API RP 75
Recommended Practices for Development of a Safety and Environmental Management Program for Outer Continental Shelf (OCS) Operations and Facilities
|Publication Date:||15 May 1993|
This recommended practice is intended for application to oil, gas, and sulphur facilities in the OCS and to associated equipment handling "toxics", "flammables", and "other materials" described in Pars. 220.127.116.11 and 18.104.22.168. This includes well drilling, servicing, production, and pipeline facilities and operations that have the potential for creating a safety or environmental hazard. The elements of these recommended practices should be applied to these facilities, as appropriate. For simple and nearly identical facilities (such as well jackets and single well caissons), certain elements of the safety and environmental management program, as applicable, need be addressed only once, after verifying that site specific deviations have been evaluated.
Operations that are not within the scope of this recommended practice include mobile offshore drilling units (MODUs) and facilities as well as pipelines and transportation operations regulated by the U.S. Department of Transportation (DOT), except to the extent the operation or changes in the operation of such facilities or pipelines may be expected to impact safety or environmental protection on facilities subject to this recommended practice. For example, a MODU operating in conjunction with a fixed platform would be subject to this recommended practice. When measures are taken in accordance with this recommended practice, such measures should conform to the most current requirements of applicable federal, state and local regulations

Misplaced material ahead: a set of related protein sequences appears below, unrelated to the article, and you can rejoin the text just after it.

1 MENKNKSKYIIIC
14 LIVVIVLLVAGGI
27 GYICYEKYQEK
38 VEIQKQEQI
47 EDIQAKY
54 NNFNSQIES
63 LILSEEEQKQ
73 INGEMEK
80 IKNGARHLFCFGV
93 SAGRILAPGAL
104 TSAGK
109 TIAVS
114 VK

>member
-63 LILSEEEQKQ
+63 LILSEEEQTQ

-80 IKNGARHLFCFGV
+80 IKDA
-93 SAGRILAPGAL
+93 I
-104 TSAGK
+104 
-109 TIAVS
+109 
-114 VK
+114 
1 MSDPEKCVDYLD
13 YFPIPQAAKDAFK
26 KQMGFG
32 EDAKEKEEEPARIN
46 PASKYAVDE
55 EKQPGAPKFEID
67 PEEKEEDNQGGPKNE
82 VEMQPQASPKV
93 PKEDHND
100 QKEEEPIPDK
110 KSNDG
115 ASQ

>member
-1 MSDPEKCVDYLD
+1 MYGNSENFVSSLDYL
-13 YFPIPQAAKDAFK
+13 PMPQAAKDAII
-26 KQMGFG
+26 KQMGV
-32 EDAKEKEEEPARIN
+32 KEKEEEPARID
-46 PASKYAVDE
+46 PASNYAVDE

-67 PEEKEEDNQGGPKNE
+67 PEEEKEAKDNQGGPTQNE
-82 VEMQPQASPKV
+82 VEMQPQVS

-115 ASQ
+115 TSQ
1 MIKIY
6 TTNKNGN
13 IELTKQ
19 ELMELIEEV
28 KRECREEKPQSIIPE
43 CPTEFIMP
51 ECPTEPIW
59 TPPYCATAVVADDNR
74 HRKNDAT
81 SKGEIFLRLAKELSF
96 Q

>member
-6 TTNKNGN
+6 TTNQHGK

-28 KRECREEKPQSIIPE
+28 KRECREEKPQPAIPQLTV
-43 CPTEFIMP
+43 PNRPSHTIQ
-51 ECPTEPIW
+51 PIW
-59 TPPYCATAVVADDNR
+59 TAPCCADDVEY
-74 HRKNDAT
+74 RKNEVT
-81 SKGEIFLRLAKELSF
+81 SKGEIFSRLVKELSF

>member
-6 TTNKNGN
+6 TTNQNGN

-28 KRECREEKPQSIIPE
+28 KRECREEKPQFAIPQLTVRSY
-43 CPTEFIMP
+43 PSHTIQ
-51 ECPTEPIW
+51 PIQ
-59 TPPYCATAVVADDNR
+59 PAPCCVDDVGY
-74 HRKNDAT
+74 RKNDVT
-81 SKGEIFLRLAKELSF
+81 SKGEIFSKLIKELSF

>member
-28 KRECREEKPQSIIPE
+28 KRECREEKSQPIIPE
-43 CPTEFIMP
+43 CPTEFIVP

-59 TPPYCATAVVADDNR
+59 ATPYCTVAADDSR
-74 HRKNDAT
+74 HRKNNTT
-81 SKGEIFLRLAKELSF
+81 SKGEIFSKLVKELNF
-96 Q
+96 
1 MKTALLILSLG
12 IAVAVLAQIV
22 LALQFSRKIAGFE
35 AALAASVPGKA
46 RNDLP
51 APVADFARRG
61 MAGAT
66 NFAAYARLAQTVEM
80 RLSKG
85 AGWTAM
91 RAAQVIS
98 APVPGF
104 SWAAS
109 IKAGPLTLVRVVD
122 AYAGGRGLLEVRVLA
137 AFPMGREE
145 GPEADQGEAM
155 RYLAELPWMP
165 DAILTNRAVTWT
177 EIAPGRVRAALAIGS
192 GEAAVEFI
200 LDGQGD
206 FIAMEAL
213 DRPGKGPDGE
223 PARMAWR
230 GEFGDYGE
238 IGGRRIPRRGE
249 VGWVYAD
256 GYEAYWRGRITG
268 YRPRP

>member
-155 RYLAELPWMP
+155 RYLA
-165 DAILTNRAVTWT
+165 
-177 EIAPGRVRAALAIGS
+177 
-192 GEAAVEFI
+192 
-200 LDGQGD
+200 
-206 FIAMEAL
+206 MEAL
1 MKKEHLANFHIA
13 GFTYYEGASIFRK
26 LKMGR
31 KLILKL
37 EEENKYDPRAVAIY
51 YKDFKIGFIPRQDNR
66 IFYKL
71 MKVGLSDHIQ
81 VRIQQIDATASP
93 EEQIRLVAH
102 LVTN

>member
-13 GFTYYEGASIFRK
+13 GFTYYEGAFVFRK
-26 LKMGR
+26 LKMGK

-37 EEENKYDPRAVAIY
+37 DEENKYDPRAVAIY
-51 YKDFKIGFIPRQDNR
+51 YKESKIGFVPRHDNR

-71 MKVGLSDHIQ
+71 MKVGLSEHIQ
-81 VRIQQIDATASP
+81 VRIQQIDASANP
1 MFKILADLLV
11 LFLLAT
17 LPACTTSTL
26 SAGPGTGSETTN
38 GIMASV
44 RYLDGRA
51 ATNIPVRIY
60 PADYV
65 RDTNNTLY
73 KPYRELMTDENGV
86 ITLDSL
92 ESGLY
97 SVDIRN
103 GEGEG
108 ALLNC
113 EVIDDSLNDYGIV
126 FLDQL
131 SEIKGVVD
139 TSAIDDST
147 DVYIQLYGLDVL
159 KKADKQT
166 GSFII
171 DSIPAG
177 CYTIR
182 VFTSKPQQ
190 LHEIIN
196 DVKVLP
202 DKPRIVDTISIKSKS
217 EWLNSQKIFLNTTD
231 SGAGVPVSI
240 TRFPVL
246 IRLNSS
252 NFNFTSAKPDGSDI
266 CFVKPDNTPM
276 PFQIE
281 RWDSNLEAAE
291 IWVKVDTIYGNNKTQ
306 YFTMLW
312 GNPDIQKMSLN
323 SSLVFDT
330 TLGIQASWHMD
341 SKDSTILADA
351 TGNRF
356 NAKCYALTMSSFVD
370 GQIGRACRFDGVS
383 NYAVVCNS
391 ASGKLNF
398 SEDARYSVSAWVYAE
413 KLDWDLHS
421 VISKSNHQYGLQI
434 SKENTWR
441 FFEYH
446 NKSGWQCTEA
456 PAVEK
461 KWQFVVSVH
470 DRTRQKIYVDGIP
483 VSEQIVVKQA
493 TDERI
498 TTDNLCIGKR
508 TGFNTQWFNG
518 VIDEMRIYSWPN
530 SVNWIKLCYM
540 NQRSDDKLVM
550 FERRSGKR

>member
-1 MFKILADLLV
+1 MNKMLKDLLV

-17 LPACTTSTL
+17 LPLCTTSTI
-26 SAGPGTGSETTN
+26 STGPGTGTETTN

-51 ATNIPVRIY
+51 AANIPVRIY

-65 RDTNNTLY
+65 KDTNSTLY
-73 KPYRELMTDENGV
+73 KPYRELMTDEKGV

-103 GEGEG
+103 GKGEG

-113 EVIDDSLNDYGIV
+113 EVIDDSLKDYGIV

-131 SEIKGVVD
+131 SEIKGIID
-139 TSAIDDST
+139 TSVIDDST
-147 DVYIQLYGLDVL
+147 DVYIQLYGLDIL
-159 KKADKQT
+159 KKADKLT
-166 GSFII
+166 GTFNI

Toxic substances sometimes handled in OCS operations include hydrogen sulfide (H2S), chlorine (Cl2), and ammonia (NH3). The following are examples of facilities other than oil, gas, and sulphur extraction facilities to which this recommended practice may be also applicable:
a. Hydrogen sulfide and sulphur recovery facilities.
b. Chlorine handling and storage facilities.
c. Ammonia storage and refrigeration facilities.
Due to their thermal, physical, or chemical properties, other materials handled in offshore operations may constitute a safety or environmental hazard if released in an uncontrolled manner. Such substances include steam, hot water, certain chemicals, heat transfer fluids, molten sulphur, and naturally occurring radioactive material (NORM)